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PLoS Pathog. 2018 Jan 11;14(1):e1006780. doi: 10.1371/journal.ppat.1006780. eCollection 2018 Jan.

Continental synchronicity of human influenza virus epidemics despite climatic variation.

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Department of Biological Sciences, Macquarie University, Sydney, New South Wales, Australia.
Marie Bashir Institute for Infectious Diseases and Biosecurity, Charles Perkins Centre, School of Life and Environmental Sciences and Sydney Medical School, The University of Sydney, Sydney, New South Wales, Australia.
Centre for Translational Data Science, The University of Sydney, Sydney, New South Wales, Australia.
Department of Biochemistry and Molecular Biology, Bio21 Molecular Science and Biotechnology Institute, University of Melbourne, Parkville, Victoria, Australia.
World Health Organization (WHO) Collaborating Centre for Reference and Research on Influenza, Melbourne, Victoria, Australia.
Department of Microbiology and Immunology, The University of Melbourne, Parkville, Victoria, Australia.
Faculty of Science and Technology, Federation University Australia, Gippsland Campus, Churchill, Victoria, Australia.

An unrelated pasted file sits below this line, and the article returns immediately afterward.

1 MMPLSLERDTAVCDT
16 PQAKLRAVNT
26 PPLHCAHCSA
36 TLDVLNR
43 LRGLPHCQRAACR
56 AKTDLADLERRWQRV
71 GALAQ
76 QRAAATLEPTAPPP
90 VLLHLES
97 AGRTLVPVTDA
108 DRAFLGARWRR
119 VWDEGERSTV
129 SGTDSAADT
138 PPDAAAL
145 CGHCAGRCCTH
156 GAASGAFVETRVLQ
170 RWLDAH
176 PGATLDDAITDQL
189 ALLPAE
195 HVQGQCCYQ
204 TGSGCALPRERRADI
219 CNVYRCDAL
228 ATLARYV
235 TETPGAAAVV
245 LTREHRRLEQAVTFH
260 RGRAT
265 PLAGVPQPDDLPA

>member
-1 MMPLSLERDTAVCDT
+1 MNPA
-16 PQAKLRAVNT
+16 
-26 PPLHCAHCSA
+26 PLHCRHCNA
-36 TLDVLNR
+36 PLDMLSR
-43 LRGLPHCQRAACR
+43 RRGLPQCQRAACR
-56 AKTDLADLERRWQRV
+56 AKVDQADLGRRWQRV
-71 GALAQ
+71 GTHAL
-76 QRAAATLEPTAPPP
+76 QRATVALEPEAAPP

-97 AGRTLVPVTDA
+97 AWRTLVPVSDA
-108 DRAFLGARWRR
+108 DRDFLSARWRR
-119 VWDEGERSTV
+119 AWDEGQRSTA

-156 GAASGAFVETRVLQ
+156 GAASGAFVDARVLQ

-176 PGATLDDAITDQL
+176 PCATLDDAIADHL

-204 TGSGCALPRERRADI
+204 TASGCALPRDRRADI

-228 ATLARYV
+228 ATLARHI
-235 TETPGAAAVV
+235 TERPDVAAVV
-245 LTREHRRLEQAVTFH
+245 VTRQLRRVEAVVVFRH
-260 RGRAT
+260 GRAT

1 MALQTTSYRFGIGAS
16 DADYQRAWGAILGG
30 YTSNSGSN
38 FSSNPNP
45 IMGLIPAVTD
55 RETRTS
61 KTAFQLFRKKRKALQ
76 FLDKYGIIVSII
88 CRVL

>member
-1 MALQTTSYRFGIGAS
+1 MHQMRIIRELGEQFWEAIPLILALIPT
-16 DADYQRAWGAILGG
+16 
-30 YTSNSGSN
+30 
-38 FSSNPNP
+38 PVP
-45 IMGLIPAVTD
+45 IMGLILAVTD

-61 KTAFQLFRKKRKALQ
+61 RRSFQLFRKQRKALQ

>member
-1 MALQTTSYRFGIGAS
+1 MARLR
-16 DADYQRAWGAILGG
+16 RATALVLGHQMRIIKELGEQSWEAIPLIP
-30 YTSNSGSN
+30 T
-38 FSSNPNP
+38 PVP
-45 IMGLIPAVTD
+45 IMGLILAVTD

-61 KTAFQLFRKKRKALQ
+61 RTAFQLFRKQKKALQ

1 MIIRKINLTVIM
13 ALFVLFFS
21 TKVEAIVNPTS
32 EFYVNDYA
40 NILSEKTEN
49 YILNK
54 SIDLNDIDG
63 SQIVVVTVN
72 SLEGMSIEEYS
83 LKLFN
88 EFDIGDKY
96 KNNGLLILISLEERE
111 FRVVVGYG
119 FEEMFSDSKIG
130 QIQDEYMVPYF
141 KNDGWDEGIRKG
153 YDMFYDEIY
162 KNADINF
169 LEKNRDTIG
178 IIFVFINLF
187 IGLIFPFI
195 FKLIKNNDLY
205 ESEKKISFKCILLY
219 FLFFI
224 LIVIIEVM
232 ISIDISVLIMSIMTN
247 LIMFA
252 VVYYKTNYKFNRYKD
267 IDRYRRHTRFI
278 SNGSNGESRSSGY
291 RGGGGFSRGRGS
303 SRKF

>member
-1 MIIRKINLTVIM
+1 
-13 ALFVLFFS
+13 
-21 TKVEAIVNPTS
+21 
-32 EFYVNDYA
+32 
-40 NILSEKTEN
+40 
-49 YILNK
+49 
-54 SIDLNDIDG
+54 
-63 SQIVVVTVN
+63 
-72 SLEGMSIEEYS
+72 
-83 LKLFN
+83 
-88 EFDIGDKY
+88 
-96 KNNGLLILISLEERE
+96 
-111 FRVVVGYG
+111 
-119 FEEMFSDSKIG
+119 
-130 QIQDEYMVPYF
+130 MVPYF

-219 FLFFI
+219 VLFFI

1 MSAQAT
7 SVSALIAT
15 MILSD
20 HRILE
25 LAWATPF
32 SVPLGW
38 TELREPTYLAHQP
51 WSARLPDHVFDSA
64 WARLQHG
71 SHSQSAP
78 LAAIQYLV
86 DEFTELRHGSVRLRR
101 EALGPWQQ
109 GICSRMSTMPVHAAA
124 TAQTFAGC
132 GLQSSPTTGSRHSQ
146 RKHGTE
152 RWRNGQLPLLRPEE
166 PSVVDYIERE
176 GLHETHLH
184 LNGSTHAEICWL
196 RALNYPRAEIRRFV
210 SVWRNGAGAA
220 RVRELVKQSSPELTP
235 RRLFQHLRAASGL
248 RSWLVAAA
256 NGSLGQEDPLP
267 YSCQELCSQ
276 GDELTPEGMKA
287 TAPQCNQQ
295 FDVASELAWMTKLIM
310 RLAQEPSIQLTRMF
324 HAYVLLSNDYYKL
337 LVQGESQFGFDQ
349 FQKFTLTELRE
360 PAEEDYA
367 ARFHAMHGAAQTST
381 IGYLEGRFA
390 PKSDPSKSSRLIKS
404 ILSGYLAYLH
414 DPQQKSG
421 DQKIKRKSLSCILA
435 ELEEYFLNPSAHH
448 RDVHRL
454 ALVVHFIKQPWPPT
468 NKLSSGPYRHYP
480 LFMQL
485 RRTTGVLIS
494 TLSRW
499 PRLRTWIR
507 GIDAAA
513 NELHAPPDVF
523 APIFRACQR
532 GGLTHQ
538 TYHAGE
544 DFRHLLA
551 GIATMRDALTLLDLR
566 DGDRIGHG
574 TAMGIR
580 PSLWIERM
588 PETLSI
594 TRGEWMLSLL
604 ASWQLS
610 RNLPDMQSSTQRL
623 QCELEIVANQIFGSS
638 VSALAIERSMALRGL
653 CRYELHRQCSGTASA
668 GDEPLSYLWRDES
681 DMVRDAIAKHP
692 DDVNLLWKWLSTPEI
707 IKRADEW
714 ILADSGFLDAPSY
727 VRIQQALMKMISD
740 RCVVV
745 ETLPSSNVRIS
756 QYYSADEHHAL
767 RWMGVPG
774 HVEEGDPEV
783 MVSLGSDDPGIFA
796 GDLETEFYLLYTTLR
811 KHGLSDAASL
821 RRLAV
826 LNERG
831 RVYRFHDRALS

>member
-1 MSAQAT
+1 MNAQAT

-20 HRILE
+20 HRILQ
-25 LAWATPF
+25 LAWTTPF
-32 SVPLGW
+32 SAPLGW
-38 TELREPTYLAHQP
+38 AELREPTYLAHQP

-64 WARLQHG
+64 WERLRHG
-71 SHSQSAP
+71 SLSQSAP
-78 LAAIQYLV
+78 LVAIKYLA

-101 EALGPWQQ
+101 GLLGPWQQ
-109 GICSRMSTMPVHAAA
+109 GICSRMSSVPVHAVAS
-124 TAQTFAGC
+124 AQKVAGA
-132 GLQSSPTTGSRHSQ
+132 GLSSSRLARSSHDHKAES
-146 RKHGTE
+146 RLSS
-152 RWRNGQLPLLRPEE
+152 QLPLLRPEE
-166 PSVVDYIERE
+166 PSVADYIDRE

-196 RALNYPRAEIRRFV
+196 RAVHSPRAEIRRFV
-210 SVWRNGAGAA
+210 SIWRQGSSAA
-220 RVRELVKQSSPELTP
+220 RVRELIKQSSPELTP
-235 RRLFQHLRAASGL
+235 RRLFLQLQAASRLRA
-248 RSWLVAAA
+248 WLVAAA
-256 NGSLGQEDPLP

The factors that determine the pattern and rate of spread of influenza virus at a continental-scale are uncertain. Although recent work suggests that influenza epidemics in the United States exhibit a strong geographical correlation, the spatiotemporal dynamics of influenza in Australia, a country and continent of approximately similar size and climate complexity but with a far smaller population, are not known. Using a unique combination of large-scale laboratory-confirmed influenza surveillance comprising >450,000 entries and genomic sequence data we determined the local-level spatial diffusion of this important human pathogen nationwide in Australia. We used laboratory-confirmed influenza data to characterize the spread of influenza virus across Australia during 2007-2016. The onset of established epidemics varied across seasons, with highly synchronized epidemics coinciding with the emergence of antigenically distinct viruses, particularly during the 2009 A/H1N1 pandemic. The onset of epidemics was largely synchronized between the most populous cities, even those separated by distances of >3000 km and those that experience vastly diverse climates. In addition, by analyzing global phylogeographic patterns we show that the synchronized dissemination of influenza across Australian cities involved multiple introductions from the global influenza population, coupled with strong domestic connectivity, rather than through the distinct radial patterns of geographic dispersal that are driven by work-flow transmission as observed in the United States. In addition, by comparing the spatial structure of influenza A and B, we found that these viruses tended to occupy different geographic regions, and peak in different seasons, perhaps indicative of moderate cross-protective immunity or viral interference effects. The highly synchronized outbreaks of influenza virus at a continental-scale revealed here highlight the importance of coordinated public health responses in the event of the emergence of a novel, human-to-human transmissible, virus.

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